RENTON, Wash. — The contract that got away, Seahawks defensive end O’Brien Schofield says, is more of a driving force than a reason for regret.
For about 24 hours after the free-agent signing period began in March, Schofield thought he was a member of the New York Giants, having agreed to a two-year deal reportedly worth $8 million.
All that was left was to pass a physical and Schofield would be in line for his biggest payday after four years in the NFL.
After the physical, though, the Giants delivered bad news, telling Schofield he had failed because he was starting to form arthritis in his left knee, the same knee in which he had suffered a torn ACL while preparing for the Senior Bowl in 2010.
“I didn’t know,’’ Schofield said. “The doctors didn’t tell me until I was going to sign my contract. That’s how I found out.’’
The deal was viewed as especially good for Schofield because he had made only 11 starts in four NFL seasons, the first three with Arizona, the team that cut him early in training camp in 2013 before he was signed by Seattle.
Once the deal was taken off the table, Schofield was forced back into the free-agent market. While there was mutual interest in returning to Seattle, Schofield says he was looking for a team where he might have a larger role after having been a backup most of last season.
He said he got a couple of offers and passed a physical in Tennessee — teams are free to deliver their own verdicts of the health of players and Schofield says he feels as healthy as ever.
But nothing really materialized until the Seahawks — who had been unable to come to agreements with other free-agent defensive ends, including Jared Allen — called with an offer in early May.
It was a lot less than what he had lined up with the Giants, though, a one-year deal worth $730,000, the minimum for four- to six-year veterans.
Schofield sounds more practical than bitter.
“In this business, the money is going to come,’’ he said. “It’s going to come when it’s time to come. And really, it’s about just coming out and being as good as you can be. Come out and have a year like we had last year and me be able to get more film and produce, the offers will be there (after the 2014 season).’’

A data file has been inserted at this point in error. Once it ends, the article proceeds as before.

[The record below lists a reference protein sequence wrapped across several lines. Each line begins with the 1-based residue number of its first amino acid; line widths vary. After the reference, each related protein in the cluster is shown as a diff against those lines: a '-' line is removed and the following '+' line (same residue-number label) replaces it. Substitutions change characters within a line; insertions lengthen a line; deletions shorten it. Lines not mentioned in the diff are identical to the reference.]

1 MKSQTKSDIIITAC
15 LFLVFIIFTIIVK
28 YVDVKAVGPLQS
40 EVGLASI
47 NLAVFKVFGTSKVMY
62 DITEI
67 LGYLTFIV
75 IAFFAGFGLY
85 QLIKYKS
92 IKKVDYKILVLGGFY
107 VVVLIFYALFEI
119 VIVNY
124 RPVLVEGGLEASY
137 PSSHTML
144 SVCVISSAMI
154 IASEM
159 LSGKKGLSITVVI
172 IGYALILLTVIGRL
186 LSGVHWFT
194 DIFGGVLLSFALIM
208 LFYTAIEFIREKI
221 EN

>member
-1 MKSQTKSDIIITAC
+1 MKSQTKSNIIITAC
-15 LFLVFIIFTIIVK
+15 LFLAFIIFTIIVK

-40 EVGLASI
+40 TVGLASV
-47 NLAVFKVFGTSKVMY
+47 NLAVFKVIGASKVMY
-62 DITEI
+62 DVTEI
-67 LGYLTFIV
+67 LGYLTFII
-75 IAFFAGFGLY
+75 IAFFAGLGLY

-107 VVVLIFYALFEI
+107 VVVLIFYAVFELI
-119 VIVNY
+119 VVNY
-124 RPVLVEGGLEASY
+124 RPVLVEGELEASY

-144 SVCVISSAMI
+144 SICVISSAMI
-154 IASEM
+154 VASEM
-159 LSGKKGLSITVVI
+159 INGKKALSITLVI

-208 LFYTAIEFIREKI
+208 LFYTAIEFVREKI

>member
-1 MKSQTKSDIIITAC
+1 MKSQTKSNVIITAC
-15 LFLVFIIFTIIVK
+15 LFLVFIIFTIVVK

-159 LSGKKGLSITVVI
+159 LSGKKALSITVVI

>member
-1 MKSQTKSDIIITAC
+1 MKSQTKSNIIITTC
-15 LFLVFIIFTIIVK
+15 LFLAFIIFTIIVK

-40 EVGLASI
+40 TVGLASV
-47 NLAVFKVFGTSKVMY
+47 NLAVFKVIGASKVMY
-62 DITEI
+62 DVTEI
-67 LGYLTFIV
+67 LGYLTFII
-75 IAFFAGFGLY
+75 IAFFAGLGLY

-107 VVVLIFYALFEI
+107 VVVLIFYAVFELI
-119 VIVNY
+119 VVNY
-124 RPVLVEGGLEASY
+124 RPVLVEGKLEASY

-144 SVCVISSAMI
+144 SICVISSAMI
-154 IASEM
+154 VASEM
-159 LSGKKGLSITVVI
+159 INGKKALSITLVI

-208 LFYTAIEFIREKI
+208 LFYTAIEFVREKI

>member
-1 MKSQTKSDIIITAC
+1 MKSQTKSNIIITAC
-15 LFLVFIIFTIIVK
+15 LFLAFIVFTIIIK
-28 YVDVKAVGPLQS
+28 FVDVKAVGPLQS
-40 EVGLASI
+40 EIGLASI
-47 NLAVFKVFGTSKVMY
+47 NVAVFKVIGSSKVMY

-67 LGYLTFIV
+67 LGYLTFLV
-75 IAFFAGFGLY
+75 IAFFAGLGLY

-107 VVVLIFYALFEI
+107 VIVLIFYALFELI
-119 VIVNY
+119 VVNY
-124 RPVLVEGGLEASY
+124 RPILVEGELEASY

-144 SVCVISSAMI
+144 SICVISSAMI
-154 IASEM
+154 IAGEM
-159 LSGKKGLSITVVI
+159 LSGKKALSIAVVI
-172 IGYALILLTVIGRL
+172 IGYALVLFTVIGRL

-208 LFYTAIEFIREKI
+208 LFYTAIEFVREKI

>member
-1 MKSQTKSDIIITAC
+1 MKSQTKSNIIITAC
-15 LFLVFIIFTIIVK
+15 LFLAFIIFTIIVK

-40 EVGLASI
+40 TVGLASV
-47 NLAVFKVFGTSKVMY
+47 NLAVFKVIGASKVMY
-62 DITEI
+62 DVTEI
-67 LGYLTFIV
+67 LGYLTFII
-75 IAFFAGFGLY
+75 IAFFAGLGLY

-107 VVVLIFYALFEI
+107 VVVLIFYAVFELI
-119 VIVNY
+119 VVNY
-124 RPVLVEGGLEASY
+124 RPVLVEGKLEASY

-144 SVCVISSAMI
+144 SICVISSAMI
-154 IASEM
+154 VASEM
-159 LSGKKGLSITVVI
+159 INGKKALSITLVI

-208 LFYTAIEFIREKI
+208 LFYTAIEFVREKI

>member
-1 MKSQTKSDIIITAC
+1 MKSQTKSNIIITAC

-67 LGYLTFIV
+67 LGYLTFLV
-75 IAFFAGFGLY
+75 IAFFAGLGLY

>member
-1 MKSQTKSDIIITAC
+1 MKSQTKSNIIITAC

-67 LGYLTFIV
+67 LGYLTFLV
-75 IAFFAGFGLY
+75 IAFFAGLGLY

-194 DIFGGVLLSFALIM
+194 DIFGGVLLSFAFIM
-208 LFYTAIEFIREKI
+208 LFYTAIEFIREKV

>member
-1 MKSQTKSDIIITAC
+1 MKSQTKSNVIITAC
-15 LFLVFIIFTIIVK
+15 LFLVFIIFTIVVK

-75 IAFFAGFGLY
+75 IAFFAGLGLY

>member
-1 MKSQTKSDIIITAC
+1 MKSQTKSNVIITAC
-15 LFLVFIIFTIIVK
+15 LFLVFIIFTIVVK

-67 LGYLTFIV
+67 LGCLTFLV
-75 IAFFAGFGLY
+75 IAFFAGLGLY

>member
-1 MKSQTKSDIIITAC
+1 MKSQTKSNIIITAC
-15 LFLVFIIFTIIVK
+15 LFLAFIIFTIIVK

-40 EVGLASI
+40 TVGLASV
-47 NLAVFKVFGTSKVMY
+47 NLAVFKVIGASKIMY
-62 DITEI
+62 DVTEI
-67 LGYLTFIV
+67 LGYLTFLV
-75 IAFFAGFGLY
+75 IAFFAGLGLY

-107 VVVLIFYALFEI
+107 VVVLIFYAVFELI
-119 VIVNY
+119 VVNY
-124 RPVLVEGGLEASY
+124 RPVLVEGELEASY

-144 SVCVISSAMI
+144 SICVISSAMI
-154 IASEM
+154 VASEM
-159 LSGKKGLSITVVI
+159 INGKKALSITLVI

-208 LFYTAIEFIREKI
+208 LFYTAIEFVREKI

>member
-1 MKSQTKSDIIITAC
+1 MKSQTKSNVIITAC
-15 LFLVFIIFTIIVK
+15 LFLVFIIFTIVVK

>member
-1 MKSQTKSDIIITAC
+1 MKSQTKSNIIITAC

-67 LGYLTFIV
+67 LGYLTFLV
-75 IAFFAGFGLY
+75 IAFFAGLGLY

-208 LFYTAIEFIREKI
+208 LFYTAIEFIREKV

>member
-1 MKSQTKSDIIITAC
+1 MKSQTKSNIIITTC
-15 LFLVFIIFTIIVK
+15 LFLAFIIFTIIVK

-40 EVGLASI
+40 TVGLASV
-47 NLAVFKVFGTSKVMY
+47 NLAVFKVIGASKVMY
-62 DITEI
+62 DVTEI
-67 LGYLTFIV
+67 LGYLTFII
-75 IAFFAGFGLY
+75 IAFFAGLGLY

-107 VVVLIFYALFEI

Still, he says, the collapse of the Giants deal, along with having been waived by Arizona last season, serve as constant motivation.
“I have a big chip on my shoulder from getting cut to the New York Giants thing,’’ he said. “I just always wanted someone to believe in me and give me a shot so I can produce because I know what type of player I am.’’
And through two weeks of training camp, it looks like the Giants’ willing loss of Schofield might be Seattle’s gain.
Unlike last season, when Schofield played both strongside linebacker and defensive end, he is concentrating this year almost solely on end. He’s mostly playing the left defensive end spot, competing primarily with Benson Mayowa, with Bruce Irvin still out while recovering from offseason hip surgery.
Schofield prepared for that move in the offseason by adding weight, going from his listed 242 pounds to about 260.
It appeared to pay off in Seattle’s exhibition opener against Denver last week, when he played 28 snaps and was a consistent presence in the Broncos’ backfield.
In fact, the football analytic website Pro Football Focus gave Schofield its game ball saying he “showed the ability to make a decent player in (Denver right tackle) Chris Clark look foolish at times.’’
Seattle coach Pete Carroll said Sunday that Schofield has “been really effective’’ and that he’ll get a long look this week with the starting defense as a pass rusher in nickel situations opposite Cliff Avril.
“I have a one-year deal and I’m trying to make the best of it,’’ said Schofield, a Wisconsin grad who turned 27 in April. “Last year, I didn’t get to play as much as I wanted. I’m just tired of being a backup guy and I want to prove otherwise, that I can be a starter and be a force and an impact on this defense.’’